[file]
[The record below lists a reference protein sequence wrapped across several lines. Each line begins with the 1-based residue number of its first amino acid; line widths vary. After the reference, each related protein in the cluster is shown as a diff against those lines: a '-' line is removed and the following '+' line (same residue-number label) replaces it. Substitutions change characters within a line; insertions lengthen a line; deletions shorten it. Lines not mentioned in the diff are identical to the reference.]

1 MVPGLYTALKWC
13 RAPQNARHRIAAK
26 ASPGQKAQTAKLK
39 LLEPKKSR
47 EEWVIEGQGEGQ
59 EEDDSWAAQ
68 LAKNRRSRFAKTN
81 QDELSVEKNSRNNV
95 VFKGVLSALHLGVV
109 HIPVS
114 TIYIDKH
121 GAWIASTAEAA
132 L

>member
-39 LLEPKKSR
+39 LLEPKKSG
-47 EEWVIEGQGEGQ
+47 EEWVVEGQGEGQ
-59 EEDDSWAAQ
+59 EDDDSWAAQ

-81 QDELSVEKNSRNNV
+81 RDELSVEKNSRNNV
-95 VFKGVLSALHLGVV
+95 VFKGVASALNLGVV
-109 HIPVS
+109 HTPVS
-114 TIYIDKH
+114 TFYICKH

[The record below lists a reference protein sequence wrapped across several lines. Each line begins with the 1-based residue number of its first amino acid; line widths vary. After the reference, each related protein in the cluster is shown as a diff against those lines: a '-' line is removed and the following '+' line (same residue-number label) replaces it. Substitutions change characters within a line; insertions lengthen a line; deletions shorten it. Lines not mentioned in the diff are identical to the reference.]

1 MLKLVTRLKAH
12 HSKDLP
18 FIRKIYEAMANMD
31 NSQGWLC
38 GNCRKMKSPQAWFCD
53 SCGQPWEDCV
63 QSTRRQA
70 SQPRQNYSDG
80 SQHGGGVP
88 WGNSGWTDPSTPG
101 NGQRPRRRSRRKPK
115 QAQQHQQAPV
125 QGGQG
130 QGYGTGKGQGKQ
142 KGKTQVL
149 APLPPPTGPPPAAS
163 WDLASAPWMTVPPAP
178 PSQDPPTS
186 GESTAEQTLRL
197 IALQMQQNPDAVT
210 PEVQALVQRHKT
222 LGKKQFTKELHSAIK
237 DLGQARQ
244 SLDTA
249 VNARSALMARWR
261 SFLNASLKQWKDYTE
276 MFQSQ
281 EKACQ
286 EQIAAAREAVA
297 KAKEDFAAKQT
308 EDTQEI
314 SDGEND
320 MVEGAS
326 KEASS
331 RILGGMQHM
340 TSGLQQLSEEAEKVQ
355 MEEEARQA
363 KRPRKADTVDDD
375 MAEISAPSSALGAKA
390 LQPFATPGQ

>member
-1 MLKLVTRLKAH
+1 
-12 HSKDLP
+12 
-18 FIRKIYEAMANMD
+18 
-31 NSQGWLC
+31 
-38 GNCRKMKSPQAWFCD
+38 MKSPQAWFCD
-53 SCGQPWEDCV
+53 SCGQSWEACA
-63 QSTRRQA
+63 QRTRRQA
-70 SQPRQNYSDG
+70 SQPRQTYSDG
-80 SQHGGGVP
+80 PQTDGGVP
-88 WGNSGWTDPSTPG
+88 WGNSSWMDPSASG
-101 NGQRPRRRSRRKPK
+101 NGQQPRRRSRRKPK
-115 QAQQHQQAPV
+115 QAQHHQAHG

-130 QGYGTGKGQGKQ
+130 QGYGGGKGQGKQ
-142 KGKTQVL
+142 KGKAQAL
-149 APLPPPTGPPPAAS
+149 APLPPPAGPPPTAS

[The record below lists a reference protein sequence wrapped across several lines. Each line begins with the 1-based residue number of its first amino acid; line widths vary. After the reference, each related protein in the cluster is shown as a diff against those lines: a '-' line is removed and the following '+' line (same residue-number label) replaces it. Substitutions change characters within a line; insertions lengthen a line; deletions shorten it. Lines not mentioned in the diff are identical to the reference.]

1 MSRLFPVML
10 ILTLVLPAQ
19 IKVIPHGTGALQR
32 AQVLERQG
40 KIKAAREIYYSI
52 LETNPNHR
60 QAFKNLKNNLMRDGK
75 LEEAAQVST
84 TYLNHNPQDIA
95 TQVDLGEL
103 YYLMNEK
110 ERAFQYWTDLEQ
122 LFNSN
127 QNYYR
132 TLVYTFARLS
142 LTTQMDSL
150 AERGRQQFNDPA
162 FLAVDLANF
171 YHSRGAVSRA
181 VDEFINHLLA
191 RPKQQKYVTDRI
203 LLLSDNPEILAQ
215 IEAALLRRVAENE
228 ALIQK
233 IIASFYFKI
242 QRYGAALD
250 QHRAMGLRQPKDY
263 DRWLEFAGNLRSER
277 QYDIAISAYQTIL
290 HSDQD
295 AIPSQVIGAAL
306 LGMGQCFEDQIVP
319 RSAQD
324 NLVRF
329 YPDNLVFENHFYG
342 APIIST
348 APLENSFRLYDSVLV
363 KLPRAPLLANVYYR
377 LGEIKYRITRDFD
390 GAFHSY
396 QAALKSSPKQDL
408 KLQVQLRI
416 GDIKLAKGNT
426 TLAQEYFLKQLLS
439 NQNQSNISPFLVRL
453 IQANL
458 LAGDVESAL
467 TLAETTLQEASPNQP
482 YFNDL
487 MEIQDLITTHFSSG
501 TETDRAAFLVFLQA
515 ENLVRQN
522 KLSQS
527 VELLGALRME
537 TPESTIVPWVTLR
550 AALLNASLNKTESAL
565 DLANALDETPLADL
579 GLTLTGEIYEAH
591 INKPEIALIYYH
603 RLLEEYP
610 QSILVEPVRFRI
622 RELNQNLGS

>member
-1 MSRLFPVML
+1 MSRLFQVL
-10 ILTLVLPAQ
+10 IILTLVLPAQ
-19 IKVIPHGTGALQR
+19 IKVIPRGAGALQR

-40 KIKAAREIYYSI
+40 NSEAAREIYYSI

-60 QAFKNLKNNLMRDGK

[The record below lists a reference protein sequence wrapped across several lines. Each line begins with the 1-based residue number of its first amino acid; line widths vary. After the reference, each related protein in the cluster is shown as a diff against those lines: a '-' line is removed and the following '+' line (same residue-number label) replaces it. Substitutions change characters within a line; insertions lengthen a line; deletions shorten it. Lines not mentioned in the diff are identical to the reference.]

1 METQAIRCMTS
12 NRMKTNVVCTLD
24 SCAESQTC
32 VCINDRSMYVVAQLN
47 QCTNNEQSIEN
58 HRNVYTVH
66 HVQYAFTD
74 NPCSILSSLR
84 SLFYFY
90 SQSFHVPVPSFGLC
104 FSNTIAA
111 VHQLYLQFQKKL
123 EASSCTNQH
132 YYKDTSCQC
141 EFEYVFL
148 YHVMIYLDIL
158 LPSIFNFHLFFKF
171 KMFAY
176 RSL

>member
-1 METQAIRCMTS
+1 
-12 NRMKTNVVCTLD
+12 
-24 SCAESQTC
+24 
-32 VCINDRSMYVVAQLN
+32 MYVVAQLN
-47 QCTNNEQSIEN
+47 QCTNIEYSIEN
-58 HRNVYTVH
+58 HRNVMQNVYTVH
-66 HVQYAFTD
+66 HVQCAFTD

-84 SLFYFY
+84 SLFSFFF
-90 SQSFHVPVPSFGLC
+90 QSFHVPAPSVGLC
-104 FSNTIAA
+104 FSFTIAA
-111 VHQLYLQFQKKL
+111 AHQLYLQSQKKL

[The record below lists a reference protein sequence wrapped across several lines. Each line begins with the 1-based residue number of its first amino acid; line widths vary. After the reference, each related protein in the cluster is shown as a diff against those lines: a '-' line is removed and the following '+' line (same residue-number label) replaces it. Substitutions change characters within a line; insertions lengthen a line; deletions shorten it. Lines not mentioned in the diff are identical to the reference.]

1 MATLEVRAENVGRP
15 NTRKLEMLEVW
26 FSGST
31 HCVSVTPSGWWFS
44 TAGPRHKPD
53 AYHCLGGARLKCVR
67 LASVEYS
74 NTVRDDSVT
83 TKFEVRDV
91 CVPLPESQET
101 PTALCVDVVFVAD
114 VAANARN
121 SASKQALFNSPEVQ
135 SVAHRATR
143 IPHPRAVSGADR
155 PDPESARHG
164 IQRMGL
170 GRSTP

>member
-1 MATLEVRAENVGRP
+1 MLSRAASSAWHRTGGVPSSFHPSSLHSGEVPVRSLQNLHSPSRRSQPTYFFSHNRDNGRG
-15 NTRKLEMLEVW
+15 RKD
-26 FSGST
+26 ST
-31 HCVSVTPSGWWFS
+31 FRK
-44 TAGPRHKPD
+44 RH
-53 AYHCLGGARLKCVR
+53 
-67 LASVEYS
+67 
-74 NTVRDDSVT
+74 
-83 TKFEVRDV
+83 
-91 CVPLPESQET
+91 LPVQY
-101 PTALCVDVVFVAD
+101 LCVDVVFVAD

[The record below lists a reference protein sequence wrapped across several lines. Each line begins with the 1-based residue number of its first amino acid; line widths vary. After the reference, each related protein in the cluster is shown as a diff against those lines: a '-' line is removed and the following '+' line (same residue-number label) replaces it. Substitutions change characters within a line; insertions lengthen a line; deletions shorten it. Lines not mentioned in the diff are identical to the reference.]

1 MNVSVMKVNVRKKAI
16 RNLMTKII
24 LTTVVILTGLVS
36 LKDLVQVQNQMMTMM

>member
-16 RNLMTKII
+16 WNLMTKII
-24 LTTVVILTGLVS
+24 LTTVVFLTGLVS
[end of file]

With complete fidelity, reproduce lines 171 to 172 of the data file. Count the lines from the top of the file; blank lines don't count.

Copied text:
+19 IKVIPRGAGALQR

-40 KIKAAREIYYSI